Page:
Steve Wilson, manager of the West Anderson Water System says that water cannot be taken from Hartwell through the only remaining submerged intake pipe if water levels recede to 620 feet. At the current rate of water usage that low level would occur late next summer or early fall, Wilson said.

“I would estimate that we have maybe 300 days of available water left in the lake. No one knows for sure. Conservation methods have been successful and have increased the life of the existing water supply, but more needs to be done to insure the continued supply of clean, useable water from the lake,” says Wilson.

City officials in the towns of Central, Clemson and Pendleton say that their citizens are conserving and meeting the 20% reduction levels required by drought management regulations. The question becomes is this sufficient conservation?

Currently, the Corps releases 3600 cubic feet of water per second to supply electrical generation needs and keep federally mandated flows moving downstream, according to the Corps website. Reductions in this amount have been discussed and suggested by SCDHEC and the Georgia Environmental Protection Department along with various water resource and conservation groups in the area.

Virgil Hobbs, Hartwell Project Operations Manager says that the Corps is working on an environmental assessment that could cut releases to 3100 cfs by November 22, 2008. This could mean that approximately 323 million more gallons per day would be retained in the lake through the release reduction, Hobbs said.

“Both Georgia and South Carolina state environmental protection departments have recommended reduction in flow releases to the 3100 cfs rate for the winter of 2009. They are both fully aware of the water crisis situation at Hartwell Lake,” said Hobbs.

“When people notice the generators running at the dam they think that we are only releasing water to provide saleable electricity. Actually, we are currently purchasing power from other generating sources for use in the area we serve. Over the past several years that amounts to about $60 million in off-system power purchases. We continue to generate some power during water releases, but that is because it is the most efficient manner to discharge the water,” said Hobbs.

Lakes Hartwell and Thurmond currently are providing most of what is known as conservation storage for the Upper Savannah River Basin. This is water that is specifically earmarked for use in maintaining downstream flow rates. Hartwell at present has approximately nineteen feet of conservation storage and Thurmond less than three feet. As greater demands are made on Hartwell this storage margin will decrease rapidly, according to Corps projections.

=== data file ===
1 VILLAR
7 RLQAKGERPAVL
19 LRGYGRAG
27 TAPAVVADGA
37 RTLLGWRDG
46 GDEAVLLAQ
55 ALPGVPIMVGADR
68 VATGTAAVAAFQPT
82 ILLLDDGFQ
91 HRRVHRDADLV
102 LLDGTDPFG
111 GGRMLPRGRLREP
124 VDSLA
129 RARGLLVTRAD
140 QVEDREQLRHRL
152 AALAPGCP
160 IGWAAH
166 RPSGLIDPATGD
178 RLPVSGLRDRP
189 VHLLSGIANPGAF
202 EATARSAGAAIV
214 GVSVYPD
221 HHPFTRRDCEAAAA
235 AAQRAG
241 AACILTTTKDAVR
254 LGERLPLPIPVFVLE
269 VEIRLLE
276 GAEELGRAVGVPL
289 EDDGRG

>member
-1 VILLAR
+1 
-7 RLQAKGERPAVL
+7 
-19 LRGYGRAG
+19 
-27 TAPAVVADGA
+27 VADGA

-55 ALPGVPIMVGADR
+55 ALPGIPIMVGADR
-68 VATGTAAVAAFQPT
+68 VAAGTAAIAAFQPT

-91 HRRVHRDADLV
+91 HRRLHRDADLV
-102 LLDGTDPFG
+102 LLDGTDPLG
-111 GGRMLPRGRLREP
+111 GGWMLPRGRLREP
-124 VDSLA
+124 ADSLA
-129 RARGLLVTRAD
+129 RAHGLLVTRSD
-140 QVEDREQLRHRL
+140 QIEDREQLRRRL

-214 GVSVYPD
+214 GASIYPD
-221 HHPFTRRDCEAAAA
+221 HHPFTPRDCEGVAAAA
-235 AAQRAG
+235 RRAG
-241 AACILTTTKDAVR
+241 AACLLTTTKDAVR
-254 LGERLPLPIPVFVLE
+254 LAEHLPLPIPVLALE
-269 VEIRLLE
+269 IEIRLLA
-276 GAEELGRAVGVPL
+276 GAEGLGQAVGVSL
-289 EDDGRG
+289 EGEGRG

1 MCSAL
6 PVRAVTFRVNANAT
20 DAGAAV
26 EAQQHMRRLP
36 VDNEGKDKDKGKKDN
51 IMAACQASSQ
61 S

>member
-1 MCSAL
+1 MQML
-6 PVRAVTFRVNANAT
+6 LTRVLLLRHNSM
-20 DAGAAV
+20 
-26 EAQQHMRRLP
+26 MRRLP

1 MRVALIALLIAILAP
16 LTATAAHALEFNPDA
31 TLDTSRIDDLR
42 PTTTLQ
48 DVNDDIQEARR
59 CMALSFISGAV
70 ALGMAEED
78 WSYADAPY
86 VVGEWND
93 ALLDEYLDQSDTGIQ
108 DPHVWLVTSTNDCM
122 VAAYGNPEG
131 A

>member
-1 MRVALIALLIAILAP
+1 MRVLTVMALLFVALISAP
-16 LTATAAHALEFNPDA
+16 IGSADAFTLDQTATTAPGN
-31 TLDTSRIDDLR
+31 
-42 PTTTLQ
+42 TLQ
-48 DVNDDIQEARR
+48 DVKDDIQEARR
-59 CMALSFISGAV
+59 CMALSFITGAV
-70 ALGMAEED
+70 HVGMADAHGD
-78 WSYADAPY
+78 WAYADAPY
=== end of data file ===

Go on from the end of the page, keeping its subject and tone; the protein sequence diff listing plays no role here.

If drought conditions and current Corps water releases continue at present rates areas supplied by the Anderson Regional Joint Water System could possibly run short of water next year, said Wilson. The areas are:

Belton-Honea Path Water Authority

Big Creek Water and Sewage District

Broadway Water and Sewage District

City of Anderson

City of Clemson

Clemson University

Hammond Water District

Homeland Park Water District

Powdersville Water District

Sandy Springs Water District

Starr-Iva Water and Sewer District

Town of Central

Town of Pendleton

Town of Williamston

W. Anderson Water District

Other problems could occur if water shortages persist, says Mac Martin, mayor of the Town of Central.

“I fear we will have budget problems in Central and in other small towns if water usage is compromised. Currently we bring in about $5,000 per month based on projected water and sewer fees in Central. If water is further restricted or unavailable we will see decreases in revenues to the town that cannot easily be made-up during these austere times. Our budget is cut to the bone already,” Martin said.

“Other cities have similar water and sewer fees that account for an incremental amount of total revenues for that city. Most towns are also responsible for capital service charges that they pay to the water district. These costs do not go away just because a town uses less water. Losing revenue shares from water and sewer fees would cause hardships beyond the potential loss of the water itself,” he said.

Wilson says that the only intake from Hartwell Lake that is currently useable is the 36” pipe near Old Pearman Dairy Rd in Anderson. If water levels recede below that intake then auxiliary pumps and pipes would have to be run to deep water areas of the lake to supply the area’s needs. Wilson says this would be an emergency measure that could not sustain the district’s water needs indefinitely.

“We usually draw about 2 inches of water off the lake per month and evaporation can take more than that. During the summer water usage goes up 50% on average. Rain is the only thing that will solve this problem,” he said.

If it does not rain and the lake continues to drop Hobbs says that there is still what is known as the inactive storage. This is that deep water portion of the lake’s resources that could be tapped for water needs in a worst case scenario.

“If we reach that point next year then the states of Georgia and South Carolina would have to agree to access the inactive storage, since this is a shared water resource. Water would become more expensive and we could lose the lake, but water needs could continue to be met for some time with pumps and pipes,” Hobbs said. If we reach this point all releases will have stopped and flow in the Upper Savannah River Basin would be adversely affected. Power generation at the dam would most likely not be possible and economic impacts would occur,” Hobbs said.